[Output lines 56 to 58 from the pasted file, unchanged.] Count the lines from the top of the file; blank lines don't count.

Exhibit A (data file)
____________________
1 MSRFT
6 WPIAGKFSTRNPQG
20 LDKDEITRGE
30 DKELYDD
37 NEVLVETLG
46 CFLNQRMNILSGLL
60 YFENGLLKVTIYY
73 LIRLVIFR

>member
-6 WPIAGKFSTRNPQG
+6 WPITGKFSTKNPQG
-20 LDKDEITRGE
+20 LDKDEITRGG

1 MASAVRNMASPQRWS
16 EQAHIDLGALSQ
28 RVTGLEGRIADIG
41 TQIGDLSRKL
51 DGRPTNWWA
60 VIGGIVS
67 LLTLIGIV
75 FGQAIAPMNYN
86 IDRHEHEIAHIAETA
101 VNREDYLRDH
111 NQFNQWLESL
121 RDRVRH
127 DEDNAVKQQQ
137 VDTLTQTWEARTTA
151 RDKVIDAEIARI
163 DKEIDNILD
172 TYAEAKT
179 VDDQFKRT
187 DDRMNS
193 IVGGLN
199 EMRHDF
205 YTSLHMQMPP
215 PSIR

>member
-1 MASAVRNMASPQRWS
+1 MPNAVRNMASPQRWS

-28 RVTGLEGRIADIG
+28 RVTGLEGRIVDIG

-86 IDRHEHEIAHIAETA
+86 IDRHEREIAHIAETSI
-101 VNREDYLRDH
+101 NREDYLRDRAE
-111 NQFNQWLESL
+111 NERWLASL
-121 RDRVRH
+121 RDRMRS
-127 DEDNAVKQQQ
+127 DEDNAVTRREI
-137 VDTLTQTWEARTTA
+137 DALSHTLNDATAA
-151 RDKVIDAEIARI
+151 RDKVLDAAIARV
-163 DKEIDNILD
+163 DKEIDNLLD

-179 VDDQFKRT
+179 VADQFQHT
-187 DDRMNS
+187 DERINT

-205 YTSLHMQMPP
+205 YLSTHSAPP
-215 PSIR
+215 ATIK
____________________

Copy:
-163 DKEIDNILD
+163 DKEIDNLLD

-179 VDDQFKRT